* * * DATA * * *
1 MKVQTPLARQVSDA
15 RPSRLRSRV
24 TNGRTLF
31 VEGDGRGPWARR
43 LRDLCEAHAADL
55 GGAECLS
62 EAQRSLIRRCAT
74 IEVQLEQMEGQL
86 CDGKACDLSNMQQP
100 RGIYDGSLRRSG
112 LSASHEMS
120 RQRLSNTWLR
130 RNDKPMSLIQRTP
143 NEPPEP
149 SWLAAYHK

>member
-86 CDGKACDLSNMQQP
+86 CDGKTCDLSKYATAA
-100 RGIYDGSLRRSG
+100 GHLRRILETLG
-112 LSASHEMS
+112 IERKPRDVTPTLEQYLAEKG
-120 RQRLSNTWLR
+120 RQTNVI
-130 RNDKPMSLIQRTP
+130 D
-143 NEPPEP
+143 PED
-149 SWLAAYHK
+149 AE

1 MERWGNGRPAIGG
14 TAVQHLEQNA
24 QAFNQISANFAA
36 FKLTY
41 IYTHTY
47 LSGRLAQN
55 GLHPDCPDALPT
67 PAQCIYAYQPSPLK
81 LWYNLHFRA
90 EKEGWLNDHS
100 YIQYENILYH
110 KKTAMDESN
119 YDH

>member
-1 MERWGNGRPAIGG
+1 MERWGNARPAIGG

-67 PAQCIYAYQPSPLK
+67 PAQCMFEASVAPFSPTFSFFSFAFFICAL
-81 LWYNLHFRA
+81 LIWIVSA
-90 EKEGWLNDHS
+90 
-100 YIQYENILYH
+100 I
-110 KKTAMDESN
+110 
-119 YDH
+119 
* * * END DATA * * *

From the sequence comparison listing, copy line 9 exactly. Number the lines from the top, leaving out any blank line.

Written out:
86 CDGKACDLSNMQQP